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topic 1762

Anodizing titanium: amps, concentration, contamination, setup, problems

Current question and answers:

December 30, 2020

Q. Hello!

From reading some other threads, I understand that stainless steel will dissolve away in an anodizing bath. But if I am "painting" anodization onto titanium with a brush, instead of submerging it in a bath, would it be problematic to have stainless steel parts attached to / in contact with the titanium? I am new to this and would like to avoid dangerous electrical problems :)

Thanks so much for any insight!
Jean

Jean Huang
- Beacon, New York
^- Reply to this post -^

adv.
ti anodizing  russamer labs banner



December 2020

A. Hello Jean. It sounds like no problem to me.

By the way, those warnings you refer to were in regard to anodizing of aluminum with SS attached, not titanium with SS attached. Aluminum anodizing is done in very corrosive sulphuric acid. I don't know what would happen if you immersed an assembly of titanium and stainless steel in a titanium anodizing bath; it might depend on what electrolyte you use.

Luck & Regards,

pic of Ted Mooney
Ted Mooney, P.E. RET
Aloha -- an idea worth spreading
finishing.com - Pine Beach, New Jersey


December 31, 2020

thumbs up sign Dear Ted,

Thanks so much for weighing in! I really appreciate it.

Happy New Year!
Jean

Jean Huang [returning]
- Beacon, New York




Previous closely related Q&A's starting in:

1997

Q. I am looking for information on the relationship between applied voltage and the color obtained during the anodizing process of titanium. For example what voltage is required to obtain a blue coating, or a green coating, etc.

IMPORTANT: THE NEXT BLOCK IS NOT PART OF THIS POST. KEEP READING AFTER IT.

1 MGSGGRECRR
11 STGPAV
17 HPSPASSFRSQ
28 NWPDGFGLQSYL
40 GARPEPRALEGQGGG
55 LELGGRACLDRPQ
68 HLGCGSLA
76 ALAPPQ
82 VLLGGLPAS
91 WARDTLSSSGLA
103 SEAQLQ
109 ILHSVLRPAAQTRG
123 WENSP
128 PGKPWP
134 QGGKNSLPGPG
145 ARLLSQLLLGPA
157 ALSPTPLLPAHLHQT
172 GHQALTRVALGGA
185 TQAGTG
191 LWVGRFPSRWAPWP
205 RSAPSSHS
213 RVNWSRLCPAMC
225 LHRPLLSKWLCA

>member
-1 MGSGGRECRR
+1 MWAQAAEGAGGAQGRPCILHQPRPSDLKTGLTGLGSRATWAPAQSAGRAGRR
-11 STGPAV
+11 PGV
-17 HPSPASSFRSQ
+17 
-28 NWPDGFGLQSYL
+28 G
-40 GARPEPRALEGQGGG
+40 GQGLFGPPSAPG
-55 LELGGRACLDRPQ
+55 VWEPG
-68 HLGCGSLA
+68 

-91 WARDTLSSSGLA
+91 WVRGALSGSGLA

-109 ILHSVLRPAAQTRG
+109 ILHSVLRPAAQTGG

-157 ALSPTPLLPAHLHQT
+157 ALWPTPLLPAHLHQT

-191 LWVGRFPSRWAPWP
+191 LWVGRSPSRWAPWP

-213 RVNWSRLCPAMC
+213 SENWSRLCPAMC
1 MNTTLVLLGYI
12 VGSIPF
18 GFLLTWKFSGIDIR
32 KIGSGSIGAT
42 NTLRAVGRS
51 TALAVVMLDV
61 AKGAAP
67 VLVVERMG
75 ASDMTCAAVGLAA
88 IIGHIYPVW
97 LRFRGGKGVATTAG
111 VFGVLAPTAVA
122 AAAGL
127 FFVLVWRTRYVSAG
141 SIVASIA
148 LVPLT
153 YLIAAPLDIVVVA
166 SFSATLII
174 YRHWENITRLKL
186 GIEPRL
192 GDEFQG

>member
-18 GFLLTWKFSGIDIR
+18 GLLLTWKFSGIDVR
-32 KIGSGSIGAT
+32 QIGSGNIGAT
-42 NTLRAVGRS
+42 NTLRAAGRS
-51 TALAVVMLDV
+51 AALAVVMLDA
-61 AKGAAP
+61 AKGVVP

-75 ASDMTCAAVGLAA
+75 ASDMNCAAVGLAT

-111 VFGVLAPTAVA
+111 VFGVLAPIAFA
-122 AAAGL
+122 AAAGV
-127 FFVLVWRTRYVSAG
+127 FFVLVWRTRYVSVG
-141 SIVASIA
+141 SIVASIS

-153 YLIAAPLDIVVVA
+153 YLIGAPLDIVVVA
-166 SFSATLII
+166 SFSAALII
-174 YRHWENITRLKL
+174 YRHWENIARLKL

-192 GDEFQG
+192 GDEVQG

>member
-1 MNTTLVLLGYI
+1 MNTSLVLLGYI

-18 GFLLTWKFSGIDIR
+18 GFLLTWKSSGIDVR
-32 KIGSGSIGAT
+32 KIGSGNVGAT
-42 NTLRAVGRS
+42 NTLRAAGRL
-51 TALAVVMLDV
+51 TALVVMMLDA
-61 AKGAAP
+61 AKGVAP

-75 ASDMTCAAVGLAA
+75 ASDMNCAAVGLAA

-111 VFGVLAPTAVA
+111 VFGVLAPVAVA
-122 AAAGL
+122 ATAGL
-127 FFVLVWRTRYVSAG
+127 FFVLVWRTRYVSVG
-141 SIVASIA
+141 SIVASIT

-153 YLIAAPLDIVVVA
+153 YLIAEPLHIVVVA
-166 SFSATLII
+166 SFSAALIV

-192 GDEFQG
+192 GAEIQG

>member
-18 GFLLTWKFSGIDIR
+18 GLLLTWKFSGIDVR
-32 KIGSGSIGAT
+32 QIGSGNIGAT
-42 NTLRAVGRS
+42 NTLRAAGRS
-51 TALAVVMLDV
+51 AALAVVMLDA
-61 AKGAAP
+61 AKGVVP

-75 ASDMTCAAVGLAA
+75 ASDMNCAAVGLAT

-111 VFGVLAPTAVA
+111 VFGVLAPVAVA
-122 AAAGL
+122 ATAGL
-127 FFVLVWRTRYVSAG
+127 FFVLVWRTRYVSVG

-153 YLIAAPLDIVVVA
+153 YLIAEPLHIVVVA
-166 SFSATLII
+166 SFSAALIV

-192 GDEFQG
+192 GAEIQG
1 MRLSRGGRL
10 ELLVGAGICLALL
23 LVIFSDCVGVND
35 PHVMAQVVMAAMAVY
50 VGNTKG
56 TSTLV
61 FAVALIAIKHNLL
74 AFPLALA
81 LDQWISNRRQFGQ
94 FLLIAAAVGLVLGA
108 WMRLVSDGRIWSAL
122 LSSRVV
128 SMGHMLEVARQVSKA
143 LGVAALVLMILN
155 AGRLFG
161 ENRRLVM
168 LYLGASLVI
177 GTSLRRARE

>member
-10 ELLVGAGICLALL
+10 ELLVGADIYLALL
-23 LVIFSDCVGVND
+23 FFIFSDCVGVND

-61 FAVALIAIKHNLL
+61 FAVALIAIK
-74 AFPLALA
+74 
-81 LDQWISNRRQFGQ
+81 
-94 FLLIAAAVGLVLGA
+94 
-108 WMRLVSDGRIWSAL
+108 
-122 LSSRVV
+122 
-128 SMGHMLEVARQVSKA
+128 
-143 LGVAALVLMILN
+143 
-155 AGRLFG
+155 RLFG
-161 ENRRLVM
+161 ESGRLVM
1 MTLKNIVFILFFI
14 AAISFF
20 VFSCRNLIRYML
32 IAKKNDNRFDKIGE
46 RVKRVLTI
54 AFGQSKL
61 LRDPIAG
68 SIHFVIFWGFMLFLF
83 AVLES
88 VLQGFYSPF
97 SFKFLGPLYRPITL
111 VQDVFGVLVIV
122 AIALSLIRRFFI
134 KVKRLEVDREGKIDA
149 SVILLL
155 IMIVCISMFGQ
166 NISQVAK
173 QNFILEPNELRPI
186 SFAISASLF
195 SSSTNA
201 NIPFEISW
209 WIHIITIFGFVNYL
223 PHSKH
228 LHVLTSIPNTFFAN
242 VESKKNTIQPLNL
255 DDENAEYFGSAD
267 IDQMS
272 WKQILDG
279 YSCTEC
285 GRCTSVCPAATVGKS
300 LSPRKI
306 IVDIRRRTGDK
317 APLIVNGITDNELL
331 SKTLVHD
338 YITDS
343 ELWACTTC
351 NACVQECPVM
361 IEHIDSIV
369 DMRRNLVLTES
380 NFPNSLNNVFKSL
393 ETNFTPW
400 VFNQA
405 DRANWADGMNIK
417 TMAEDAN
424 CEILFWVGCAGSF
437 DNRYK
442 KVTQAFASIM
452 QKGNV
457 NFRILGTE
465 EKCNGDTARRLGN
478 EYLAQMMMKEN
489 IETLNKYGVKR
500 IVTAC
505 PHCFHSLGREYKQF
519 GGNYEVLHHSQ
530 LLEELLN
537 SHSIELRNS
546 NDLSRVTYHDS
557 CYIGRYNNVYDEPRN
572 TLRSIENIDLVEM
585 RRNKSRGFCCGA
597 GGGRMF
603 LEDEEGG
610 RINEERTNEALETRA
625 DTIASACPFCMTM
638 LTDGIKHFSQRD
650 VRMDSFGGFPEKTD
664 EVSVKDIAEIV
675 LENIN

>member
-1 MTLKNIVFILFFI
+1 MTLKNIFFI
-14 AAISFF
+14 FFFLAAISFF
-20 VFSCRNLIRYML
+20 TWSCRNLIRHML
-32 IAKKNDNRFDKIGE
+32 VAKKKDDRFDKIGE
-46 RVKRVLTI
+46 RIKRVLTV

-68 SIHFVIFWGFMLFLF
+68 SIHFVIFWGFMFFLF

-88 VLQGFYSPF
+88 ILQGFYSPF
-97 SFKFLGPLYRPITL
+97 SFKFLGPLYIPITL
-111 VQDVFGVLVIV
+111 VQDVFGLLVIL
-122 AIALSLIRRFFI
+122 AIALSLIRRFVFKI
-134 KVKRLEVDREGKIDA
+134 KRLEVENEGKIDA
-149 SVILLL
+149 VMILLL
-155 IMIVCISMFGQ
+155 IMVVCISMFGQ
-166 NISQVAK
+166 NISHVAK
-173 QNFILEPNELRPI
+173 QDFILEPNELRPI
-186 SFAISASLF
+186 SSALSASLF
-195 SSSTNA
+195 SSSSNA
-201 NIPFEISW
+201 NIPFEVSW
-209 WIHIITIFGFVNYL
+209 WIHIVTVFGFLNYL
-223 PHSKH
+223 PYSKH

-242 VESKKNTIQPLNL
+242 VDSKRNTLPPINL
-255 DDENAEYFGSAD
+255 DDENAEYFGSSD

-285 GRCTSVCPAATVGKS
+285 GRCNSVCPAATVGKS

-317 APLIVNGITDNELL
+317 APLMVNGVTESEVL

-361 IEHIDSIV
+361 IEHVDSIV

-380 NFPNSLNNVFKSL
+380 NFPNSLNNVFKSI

Thanks, Chris

Chris Gervais

^- Reply to this post -^


1997

A. Data for 6-4 Ti is not going to be the same as CP Ti. It also will not anodize as well because you are looking at 10% alloy. The aluminum will anodize at a much lower voltage than the Ti and will look different than the Ti. I think the Vanadium will not react or will dissolve. In short, I think you will get funky looking anodized parts.

You can get a how to do it manual from Reactive Metals Studio, Inc. in clarksdale , AZ

Jim

James Watts
- Navarre, Florida


1997

A. Ti6-4 surgical instruments are routinely anodized for color coding. The first blue color appears around 28 V. The exact relationship between color and voltage will vary with each setup. You will have to experiment. If you are using titanium clips to hold the work, the anodized layer on the clip will need to be removed mechanically or in a dilute (5%) HF solution (handle with care) between each run.

Paul Vernon
Designed Materials Research



1997

Q. I would like to know the anodizing solutions of titanium.

Actually it's the platinum titanium I am looking for. Do you have any information on that?

NAZEEM ADAMS
MINTEK - Zaire
^- Reply to this post -^


A. Mr. Adams, please see topic 937 for a good discussion on that.

Ted Mooney, finishing.com Teds signature
Ted Mooney, P.E.
Striving to live Aloha
finishing.com - Pine Beach, New Jersey



1998

Q. I am trying to anodize a large piece of 6/4 titanium, 105" x 16" x 3/4". I am looking for information on the amperage requirements and what difference I can expect from different solutions. Also, does alloying of the titanium make any difference. I would be grateful for any help.

Thank You,
Jim

Jim Schweikert
- Las Vegas, Nevada
^- Reply to this post -^


1998